Accommodation. prisoners—The quarters of the Turkish Camp in Maadi (1) Old include: buildings originally erected as a school of music and subsequently used as a factory; (2) barracks built recently for prisoners of war. The first consist chiefly of a huge hall 252 feet long and 49 feet wide, with many large openings in the walls. The roof, of match-boarding, is 33 feet above the floor. Standpipes are fixed all along the hall. There are, in addition, some out-buildings used by the management and as stores. In the other camp sections new barracks, measuring as a rule 100 by 39 feet, were erected by a building firm. Walls and roof are of wood and thatch; the floor is hard-beaten earth. All camp quarters are well open to the air, so that proper ventilation presents no difficulties.
Sleeping Accommodation. run platforms of beaten earth, 6-1/2 quarters—Lengthwise of all the feet wide, and 9 inches above the floor. On these are placed the woven rush mats which serve for beds. Each prisoner has 3 blankets. During the season when the temperature falls appreciably at night extra blankets are served out. All bedding is cleaned and disinfected at regular intervals. Shelves whereon the prisoners can keep their belongings are fixed between the rows of beds.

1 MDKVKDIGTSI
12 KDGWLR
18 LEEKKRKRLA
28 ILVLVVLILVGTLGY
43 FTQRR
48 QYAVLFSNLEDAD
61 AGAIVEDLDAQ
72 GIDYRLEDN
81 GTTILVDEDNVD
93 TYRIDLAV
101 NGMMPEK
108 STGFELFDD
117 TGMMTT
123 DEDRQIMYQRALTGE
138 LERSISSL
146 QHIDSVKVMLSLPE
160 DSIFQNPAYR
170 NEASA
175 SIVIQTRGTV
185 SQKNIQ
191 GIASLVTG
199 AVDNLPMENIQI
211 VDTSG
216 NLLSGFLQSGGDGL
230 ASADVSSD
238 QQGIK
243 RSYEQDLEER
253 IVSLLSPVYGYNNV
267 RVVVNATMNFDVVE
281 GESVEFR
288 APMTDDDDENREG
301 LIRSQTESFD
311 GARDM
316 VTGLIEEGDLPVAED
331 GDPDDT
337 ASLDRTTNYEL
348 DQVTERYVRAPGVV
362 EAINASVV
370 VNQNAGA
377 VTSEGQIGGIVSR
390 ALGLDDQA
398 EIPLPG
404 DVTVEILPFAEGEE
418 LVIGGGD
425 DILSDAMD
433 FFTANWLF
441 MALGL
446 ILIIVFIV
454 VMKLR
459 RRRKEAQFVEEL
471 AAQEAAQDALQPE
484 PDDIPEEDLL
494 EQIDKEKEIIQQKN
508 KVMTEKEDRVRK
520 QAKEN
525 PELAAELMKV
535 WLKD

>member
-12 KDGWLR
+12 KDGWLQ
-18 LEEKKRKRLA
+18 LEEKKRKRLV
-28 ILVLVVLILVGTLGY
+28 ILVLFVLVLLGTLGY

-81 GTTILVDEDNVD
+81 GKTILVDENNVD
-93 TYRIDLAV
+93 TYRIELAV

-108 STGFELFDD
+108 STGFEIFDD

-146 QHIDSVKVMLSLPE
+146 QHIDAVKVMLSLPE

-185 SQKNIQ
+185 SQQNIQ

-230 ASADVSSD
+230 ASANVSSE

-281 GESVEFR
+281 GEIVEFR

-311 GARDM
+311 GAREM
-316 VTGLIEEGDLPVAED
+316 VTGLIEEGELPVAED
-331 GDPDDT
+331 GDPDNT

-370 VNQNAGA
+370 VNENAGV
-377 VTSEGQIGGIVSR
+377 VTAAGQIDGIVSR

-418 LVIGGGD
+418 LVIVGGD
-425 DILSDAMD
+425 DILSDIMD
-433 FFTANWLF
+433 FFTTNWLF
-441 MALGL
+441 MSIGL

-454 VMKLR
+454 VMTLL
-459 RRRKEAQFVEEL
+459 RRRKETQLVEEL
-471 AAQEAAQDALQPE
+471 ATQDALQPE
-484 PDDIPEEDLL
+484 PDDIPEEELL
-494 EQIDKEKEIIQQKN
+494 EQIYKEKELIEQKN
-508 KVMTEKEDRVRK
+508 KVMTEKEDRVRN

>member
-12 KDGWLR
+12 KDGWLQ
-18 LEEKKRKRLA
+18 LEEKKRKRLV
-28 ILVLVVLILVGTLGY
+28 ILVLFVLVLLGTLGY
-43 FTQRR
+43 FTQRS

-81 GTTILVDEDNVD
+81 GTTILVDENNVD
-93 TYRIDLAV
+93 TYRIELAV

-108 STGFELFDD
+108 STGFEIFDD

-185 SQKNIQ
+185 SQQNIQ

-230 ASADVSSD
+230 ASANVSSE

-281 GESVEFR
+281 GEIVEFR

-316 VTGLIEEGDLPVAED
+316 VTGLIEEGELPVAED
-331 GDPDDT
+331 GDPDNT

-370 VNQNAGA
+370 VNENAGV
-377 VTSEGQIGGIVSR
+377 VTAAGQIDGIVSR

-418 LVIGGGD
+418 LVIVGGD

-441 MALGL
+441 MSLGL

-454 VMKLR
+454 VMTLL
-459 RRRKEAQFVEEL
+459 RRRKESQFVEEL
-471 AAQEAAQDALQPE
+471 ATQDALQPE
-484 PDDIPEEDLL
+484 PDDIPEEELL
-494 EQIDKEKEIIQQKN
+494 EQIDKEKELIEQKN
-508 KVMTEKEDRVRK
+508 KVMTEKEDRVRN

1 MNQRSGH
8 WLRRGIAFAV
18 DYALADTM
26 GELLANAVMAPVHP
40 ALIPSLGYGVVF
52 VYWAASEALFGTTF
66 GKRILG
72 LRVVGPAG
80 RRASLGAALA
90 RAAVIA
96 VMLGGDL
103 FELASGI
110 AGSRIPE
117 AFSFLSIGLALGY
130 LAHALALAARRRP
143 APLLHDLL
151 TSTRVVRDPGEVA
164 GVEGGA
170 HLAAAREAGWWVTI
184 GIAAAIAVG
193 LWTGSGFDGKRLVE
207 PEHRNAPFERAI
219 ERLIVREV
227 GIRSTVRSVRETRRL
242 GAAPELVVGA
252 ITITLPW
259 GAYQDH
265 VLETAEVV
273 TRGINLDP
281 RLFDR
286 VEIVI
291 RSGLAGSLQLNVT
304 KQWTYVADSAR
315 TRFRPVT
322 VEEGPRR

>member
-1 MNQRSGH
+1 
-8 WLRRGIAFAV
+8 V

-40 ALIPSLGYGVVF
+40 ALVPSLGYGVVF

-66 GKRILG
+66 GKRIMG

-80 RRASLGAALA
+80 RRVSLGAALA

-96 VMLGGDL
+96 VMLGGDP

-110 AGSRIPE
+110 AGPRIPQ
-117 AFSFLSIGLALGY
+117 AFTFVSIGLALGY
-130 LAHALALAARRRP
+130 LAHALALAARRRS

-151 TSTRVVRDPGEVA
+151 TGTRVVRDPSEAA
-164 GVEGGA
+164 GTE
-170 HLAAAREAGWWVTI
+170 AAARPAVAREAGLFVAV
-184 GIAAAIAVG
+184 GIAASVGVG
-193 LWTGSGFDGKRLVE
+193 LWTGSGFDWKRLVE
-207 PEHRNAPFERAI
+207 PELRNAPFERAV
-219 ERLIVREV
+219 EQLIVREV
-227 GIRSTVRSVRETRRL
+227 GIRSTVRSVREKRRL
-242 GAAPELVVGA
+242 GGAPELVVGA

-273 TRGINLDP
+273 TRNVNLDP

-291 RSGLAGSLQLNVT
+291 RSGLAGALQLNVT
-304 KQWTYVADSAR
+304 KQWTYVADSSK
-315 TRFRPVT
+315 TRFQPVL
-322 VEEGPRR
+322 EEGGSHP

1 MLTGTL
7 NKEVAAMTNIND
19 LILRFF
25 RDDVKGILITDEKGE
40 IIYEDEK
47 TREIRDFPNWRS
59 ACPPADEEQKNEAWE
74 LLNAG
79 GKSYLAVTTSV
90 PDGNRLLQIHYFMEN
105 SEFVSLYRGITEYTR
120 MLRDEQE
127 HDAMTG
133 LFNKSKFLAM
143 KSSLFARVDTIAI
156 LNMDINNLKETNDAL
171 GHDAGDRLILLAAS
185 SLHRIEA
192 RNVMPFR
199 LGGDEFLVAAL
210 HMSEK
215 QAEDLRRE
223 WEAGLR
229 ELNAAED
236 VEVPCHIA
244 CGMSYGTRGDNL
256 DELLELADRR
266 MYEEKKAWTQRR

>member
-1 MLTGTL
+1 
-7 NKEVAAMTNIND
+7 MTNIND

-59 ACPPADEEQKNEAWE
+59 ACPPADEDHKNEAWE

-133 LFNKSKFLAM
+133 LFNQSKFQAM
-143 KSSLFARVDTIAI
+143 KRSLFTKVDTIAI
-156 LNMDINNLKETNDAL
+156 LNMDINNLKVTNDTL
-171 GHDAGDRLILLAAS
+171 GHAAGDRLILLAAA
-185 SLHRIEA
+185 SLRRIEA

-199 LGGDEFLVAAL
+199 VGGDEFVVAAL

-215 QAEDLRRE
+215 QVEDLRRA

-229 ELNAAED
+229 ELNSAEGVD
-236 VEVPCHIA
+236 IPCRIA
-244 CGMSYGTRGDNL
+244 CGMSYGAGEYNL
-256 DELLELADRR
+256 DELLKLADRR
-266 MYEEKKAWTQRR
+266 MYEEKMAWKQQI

Food.—The food of the prisoners of war is according to the scale already given. Kitchens are provided in each section and staffed by the prisoners themselves. We tasted the soup and meat stew, and found them of good quality and very appetising. The prisoners receivebaladi or native bread, which resembles their usual food and is supplied by Cairo bakeries. We questioned many of the men, who assured us that they were satisfied with the food. The only complaint noted by us was that of a man who thought that he got rice too often. A small canteen supplies black coffee, sweetened, at a farthing per cup. It is run as a private concern under the supervision of the authorities. Tobacco is distributed every Thursday on the scale mentioned previously.